Forefoot Pain

Forefoot pain can be known as a generic term of metatarsalgia and is often used as a diagnosis which is incorrect. The forefoot is the front of the foot. There are many types of fore foot pain ranging from a Morton’s Neuroma to a stress fracture.

Morton’s Neuroma
Will typically present with a sharp and stabbing pain between the 3rd and 4th metatarsophalangeal joint which can be sporadic in nature and have particular activity that starts the pain off, narrow ill-fitting footwear tends to increase the pain. Numbness can travel to the 3rd and 4th toes. It is possible to get a Neuroma between any of the metatarsophalangeal joints, however it is called a Neuroma only.

Plantar Plate Injury
Is an injury that is under diagnosed in the UK and is often the cause of lesser digit (2nd to 5th toe) deformities such as a hammer toe and aggravation of the joint which could result in synovitis and capsulitis. A plantar plate injury will typically present as a chronic pain, with no history of trauma. Pain is typically located at the metatarsophalangeal joint and can be described as an ache, however there may well be a burning, stabbing or sharp pain. There may be some swelling, however this is not always present. Walking bare foot and excessive dorsi-flexion of the toes will increase pain, as will activities such as walking up and down stairs, jumping and running. Wearing a stiff soled shoe will reduce the pain along with rest. The 2nd toe is most commonly affected, however it is possible for any toe to be affected.

Stress Fractures
Is a stress/overuse injury to a bone and is common in long distance runners, it is also more common in females. A stress fracture has no particular history of trauma. It will present with it a dull ache and pain can be present at night, there will be tenderness on palpation at the stress fracture site. There may be some swelling. There will be pain on running and possibly walking, which will continue for days after sport.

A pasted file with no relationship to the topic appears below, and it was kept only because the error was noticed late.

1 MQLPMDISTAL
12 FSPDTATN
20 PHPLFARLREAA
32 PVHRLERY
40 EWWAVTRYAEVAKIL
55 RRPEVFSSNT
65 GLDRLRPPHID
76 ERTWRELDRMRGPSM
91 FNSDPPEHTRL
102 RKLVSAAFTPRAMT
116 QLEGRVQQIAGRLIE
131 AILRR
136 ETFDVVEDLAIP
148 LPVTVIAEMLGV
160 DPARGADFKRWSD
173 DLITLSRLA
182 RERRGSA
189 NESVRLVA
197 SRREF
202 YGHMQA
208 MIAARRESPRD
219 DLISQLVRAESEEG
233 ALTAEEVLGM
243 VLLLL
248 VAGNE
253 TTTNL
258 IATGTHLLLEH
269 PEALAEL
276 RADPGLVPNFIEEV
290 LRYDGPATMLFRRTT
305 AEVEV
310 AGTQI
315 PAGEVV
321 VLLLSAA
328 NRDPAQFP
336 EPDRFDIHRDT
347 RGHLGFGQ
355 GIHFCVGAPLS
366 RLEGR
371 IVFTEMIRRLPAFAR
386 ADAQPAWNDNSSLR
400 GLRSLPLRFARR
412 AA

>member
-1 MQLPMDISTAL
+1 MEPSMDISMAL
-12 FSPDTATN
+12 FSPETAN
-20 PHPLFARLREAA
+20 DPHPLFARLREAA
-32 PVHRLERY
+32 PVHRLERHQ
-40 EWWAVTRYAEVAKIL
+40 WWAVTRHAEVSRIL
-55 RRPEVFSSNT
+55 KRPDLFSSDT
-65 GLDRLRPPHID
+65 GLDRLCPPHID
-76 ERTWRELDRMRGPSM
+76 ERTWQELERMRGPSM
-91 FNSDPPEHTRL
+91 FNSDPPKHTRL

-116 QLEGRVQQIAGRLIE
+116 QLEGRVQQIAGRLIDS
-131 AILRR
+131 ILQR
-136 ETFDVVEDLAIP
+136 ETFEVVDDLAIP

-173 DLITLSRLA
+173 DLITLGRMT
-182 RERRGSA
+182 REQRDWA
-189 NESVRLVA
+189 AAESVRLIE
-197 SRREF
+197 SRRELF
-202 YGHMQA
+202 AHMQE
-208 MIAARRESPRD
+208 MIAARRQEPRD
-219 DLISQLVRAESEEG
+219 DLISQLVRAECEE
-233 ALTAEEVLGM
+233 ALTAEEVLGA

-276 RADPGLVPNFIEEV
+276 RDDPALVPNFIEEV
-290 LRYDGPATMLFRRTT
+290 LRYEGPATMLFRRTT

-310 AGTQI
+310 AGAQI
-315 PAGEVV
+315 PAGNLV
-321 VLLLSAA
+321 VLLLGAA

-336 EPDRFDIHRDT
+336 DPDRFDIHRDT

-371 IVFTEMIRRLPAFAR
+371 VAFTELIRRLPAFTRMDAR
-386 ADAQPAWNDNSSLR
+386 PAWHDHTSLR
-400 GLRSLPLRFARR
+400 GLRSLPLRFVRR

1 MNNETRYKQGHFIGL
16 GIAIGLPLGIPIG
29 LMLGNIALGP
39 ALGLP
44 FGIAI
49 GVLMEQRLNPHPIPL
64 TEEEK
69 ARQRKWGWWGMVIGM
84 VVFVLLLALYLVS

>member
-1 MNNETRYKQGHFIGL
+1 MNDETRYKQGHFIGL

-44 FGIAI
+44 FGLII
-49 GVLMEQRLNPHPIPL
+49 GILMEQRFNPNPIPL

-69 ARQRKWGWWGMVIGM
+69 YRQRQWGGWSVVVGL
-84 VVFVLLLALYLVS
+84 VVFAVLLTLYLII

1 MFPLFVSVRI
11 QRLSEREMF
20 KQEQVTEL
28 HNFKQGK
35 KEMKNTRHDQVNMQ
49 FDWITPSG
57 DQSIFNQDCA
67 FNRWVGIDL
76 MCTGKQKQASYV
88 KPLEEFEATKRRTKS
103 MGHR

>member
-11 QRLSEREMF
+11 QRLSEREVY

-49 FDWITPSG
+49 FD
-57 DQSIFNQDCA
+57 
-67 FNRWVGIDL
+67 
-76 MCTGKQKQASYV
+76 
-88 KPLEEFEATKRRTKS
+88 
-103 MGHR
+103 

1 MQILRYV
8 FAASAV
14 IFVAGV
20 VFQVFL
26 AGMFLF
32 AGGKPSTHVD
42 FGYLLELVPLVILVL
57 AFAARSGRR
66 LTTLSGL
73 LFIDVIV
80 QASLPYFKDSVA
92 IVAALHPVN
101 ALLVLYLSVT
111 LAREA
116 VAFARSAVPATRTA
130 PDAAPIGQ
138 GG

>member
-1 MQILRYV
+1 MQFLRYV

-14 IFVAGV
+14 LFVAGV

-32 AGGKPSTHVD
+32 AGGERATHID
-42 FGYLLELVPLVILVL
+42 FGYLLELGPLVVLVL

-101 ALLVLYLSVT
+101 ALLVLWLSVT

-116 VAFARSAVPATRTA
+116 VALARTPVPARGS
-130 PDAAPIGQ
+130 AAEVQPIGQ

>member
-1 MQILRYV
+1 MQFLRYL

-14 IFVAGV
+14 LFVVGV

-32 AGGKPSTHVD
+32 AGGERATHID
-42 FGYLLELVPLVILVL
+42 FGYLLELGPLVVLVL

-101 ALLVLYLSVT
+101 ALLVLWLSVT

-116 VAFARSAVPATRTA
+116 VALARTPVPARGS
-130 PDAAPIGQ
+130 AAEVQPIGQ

Is irritation and inflammation of the synovial membrane, which helps with lubrication of the metatarsophalangeal joint. The pain is usually due to overloading of the joint and can be described as an ache or sharp pain. It is aggravated by barefoot walking and any activity that puts excessive pressure and stress through the joint.

Hallux Abducto Valgus (Bunion)
Is a very common problem and is often pain free and requires no treatment, this affects the 1st metatarsophalangeal joint and is where the Hallux moves medially and rotates and can sometimes ride over the 2nd toe. It can be a congenital condition, however can be related to wearing high heeled, narrow toe shoes.

It can be treated conservatively to help reduce pain, however it will not slow down or stop the progression of the deformity. Unfortunately there is no evidence to back up the use of night splints to straighten the toe. The only way to correct the deformity is surgery however this is not for everyone and should be your last treatment option.

Muscle / Tendon Strain
There are multiple muscles within the forefoot, of which some are intrinsic (so start and end within the foot) and the others are extrinsic (come from the leg and end in the foot), which can be overused resulting in an overuse strain. This tends to present with a burning pain and will follow the path of the muscle affected and will be aggravated by activation of the muscle.

Initial treatment is the same as all new tendon injuries:

Protection – protect the injured tendon by not putting weight through it
Load – old thinking was to rest, however latest research suggests off loading the affected area is more effective than complete rest
Ice -10 minute on and 10 minute off cycles (never put bare ice on your skin)
Compression – compression on the injured area, something like a tube grip can help
Elevation – this will help to reduce the swelling

Then seek medical advice as soon as possible

Turf Toe
Is an injury of the 1st metatarsophalangeal joint capsule and the surrounding ligaments. This can range from a small tear of the joint capsule to a full tear and even dislocation of the 1st metatarsophalangeal joint and is graded 1-3. The injury is usually from excessive dorsi-flexion of the 1st metatarsophalangeal joint and will be painful on dorsi-flexion of the joint. Palpation of the sesamoids which are 2 small bones located under the 1st metatarsophalangeal joint will usually not be painful. Dorsi-flexing the 1st metatarsophalangeal joint to the end range of motion tends to be painful. So any sports where excessive dorsi-flexion of the 1st metatarsophalangeal joint occurs leaves you prone to this, including dancing, football, sprinting and the list could go on.

Is aggravation and possible swelling of the 1st metatarsophalangeal joint capsule and 1 or both of the sesamoid bones. Unlike a turf toe injury dorsi-flexion of the 1st metatarsophalangeal joint is generally pain free although direct palpation of the sesamoids is painful. The pain can be described as burning. There are many factors that can result in sesamoiditis ranging from biomechanical abnormalities to poor footwear and particular sports where excessive force is applied to the 1st metatarsophalangeal joint such as running, racquet and jumping sports.

To sum up, there are many causes of forefoot pain with a few listed above. It is important to remember that if there is pain it is the body’s way of saying there is something wrong, so stop and get it checked out.